Whole Life Magazine

June / July 2018

Issue link: https://digital.copcomm.com/i/992438

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Page 22 of 31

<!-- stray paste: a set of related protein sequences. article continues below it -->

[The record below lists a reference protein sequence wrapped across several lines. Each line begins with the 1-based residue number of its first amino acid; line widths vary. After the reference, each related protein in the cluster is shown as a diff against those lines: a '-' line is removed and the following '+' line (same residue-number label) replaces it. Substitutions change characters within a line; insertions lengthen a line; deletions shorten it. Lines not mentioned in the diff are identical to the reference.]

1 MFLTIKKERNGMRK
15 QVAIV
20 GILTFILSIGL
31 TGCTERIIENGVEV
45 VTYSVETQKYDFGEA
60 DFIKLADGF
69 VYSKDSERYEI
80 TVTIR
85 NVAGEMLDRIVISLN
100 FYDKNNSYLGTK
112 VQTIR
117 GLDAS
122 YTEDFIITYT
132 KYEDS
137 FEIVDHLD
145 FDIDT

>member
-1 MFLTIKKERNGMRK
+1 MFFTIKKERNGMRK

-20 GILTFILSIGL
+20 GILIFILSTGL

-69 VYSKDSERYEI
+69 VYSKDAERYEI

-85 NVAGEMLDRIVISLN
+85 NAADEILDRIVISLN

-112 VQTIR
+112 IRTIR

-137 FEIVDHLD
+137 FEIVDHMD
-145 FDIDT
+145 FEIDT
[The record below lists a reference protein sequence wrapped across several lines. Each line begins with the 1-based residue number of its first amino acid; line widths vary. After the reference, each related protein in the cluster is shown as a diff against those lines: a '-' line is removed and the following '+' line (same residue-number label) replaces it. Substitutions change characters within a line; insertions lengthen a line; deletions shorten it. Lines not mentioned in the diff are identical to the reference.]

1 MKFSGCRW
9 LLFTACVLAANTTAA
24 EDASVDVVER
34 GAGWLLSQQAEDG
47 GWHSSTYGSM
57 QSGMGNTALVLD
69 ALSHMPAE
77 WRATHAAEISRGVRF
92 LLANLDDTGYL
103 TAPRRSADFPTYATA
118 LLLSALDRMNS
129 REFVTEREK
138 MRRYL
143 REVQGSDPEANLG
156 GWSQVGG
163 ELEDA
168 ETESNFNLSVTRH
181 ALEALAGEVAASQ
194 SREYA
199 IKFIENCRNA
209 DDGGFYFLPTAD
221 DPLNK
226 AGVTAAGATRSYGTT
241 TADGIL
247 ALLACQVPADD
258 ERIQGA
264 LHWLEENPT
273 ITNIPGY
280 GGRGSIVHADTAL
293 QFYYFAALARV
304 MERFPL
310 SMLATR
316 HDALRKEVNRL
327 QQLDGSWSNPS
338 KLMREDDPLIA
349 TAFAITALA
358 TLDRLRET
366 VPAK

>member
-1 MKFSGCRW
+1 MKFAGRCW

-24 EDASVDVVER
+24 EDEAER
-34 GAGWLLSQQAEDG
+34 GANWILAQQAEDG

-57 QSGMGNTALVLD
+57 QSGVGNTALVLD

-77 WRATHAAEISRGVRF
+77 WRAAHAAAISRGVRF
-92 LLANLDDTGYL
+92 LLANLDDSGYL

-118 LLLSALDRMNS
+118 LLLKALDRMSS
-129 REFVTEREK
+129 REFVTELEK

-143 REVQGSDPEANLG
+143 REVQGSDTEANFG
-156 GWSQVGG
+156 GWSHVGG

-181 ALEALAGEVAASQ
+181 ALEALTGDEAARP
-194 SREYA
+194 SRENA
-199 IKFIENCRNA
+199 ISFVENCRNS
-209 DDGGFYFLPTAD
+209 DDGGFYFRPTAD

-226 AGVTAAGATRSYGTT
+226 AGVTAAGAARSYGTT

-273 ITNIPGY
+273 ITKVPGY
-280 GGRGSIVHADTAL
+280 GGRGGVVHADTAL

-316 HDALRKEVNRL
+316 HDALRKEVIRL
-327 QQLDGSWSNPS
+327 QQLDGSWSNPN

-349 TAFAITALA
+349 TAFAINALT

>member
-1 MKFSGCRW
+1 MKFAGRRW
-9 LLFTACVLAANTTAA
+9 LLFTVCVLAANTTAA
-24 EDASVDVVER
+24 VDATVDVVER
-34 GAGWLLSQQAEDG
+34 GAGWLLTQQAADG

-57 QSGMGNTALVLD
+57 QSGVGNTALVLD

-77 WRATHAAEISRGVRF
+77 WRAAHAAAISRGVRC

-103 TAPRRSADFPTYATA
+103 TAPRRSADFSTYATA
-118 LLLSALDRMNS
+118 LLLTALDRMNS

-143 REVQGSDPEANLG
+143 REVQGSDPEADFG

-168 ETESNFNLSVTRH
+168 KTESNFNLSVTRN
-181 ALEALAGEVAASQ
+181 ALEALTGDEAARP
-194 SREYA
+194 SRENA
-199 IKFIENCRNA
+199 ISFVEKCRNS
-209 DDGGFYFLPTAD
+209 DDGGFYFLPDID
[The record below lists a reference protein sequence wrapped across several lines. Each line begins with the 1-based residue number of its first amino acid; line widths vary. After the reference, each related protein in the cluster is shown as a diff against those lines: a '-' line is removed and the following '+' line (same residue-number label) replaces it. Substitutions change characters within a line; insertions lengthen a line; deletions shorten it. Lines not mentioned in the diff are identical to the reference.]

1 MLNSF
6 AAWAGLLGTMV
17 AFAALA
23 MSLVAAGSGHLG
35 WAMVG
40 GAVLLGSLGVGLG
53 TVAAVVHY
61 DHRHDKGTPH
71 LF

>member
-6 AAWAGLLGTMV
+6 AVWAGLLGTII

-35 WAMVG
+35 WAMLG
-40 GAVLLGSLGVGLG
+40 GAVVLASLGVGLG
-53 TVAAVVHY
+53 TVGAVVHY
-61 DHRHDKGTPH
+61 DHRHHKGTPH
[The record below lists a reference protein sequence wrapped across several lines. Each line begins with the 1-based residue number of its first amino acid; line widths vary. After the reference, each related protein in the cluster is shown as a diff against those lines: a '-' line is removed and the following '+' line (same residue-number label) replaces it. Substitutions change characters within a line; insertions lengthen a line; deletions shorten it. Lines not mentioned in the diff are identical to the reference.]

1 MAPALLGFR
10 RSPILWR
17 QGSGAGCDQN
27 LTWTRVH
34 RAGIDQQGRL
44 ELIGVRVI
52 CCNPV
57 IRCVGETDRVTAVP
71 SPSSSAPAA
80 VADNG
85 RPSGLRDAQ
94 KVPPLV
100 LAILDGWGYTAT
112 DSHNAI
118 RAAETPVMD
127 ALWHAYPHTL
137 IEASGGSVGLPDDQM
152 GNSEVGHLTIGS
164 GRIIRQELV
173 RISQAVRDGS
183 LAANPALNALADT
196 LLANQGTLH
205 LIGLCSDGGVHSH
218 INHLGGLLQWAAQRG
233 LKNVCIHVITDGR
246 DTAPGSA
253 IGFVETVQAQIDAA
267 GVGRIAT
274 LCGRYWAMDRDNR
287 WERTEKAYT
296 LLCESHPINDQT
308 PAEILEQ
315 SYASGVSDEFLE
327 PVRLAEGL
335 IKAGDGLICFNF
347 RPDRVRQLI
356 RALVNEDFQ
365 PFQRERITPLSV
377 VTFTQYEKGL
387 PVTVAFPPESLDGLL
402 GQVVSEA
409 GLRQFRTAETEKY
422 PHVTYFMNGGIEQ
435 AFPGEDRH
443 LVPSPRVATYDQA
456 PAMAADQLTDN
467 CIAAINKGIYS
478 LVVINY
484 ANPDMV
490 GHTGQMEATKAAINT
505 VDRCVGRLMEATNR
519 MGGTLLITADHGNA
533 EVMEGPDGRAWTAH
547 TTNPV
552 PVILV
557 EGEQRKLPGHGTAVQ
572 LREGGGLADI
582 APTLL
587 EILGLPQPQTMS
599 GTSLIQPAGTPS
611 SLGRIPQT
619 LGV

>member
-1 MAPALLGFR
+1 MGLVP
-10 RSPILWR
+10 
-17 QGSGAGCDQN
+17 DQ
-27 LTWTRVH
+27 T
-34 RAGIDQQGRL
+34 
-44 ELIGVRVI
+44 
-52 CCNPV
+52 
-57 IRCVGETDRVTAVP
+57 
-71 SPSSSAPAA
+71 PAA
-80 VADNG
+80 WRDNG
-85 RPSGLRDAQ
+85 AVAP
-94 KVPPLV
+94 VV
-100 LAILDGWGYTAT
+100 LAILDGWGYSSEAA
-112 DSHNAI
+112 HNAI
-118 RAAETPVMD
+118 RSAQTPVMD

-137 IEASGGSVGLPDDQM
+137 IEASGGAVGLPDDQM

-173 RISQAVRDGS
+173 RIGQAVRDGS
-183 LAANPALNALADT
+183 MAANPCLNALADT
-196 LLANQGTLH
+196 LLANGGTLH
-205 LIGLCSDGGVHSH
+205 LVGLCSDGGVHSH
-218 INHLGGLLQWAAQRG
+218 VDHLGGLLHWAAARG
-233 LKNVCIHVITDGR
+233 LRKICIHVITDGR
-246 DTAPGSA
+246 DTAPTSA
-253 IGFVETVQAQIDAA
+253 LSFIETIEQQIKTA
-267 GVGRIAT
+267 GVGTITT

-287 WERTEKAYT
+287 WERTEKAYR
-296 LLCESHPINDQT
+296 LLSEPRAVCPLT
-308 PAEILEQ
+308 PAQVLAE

art & soul MUSIC D evotional music diva Donna De Lory's new solo album, Here in Heaven, is a heart-soaring soundtrack for yoga, meditation, and everyday life. It is an intimately personal work, with songs paying poignant tribute to her late parents; open- hearted paeans to the beauty of nature and love; and inspiring messages about fi nding heaven on earth, being one with the divine, and fi nding truth within. De Lory's keen pop sensibility was honed by two decades of touring the world as Madonna's back-up singer and dancer, performing in the documentary fi lm Truth or Dare, and on the Who's That Girl, Blonde Ambition, Girlie Show, Drowned World, Reinvention, and Confession tours. She went on to extensive recording work with such artists as Bette Midler, Leonard Cohen, Belinda Carlisle, Carly Simon, and Selena and, over time, began recording her own spiritually-inspiring music. On Here in Heaven, De Lory's gravity-defying voice is delicate and soaring, a fi ne instrument that she uses with subtlety and sensitivity throughout her song cycle, which touches the soul with its beauty and emotional honesty. Her evocative melodies and e x t r a o r d i n a r y voice are framed ancient mantras, Indian and Latin tonalities, and a plethora of world, pop, and new age grooves. The album was mixed by studio wizard Kevin Killen (U2, Peter Gabriel, Kate Bush, Elvis Costello) and features musicians who have recorded with luminaries such as Ray Charles, Madonna, Beck, and David Bowie. "The world is so crazy right now," De Lory observes. "Why not sing about what we love about life? Why not affi rm how connected we all are, and how grateful we are to be here: heaven on earth?" (Donna De Lory Music) —Tori Rose T here's no sophomore slump for Australian indie-rock star Courtney Barnett. Three years after her acclaimed debut — Sometimes I Sit and Think and Sometimes I Just Sit — and less than a year after a collaborative album with Kurt Vile, the world- weary 30-year-old returns with Tell Me How You Really Feel. The confessional collection is truly a peek inside Barnett's fascinating head, fi lled with many contradictory, and human, reactions to life's complications. Barnett explores everything from raging neuroses to fl eeting joy on toe-tapping tunes like "City Looks Pretty." But it's actually a quiet note that kicks off Tell Me How You Really Feel, with "Hopefulness," a song that softly drips with anxiety and affi rmations. The opener is the apolitical album's post-political song, with Nelson Mandela's famous line repeated: "Y'know what they say/No one's born to hate/We learn it somewhere along the way." Barnett advocates for female empowerment in "I'm Not Your Mother, I'm Not Your Bitch," and "Nameless, Faceless"; the latter being a dark lament on toxic masculinity that weaves in one of writer Margaret Atwood's most famous quotes: "Men are scared that women will laugh at them/I want to walk in the dark/Women are scared that men will kill them." Barnett, openly gay, also directs ire to some of the women in her life, with brilliant kiss-off songs like "Charity," "Need a Little Time," and "Crippling Self Doubt and a General Lack of Self Confi dence." It's on songs like "Crippling" that Barnett's love of '90s rock-folk and the lo-fi sound of Liz Phair shine brightest. There's time for one more catchy self-improvement anthem, "Help Your Self," before Barnett closes on a beautifully depressing note, with the relationship tales of "Walking on Eggshells" and "Sunday Roast." In the melodic confessions of Tell Me How You Really Feel, Barnett does exactly that and the pleasure is all ours. (Milk! Records) —Neal Broverman By Courtney Barnett Tell Me How You Really Feel Here in Heaven MUSIC By Donna De Lory June/July 2018 23

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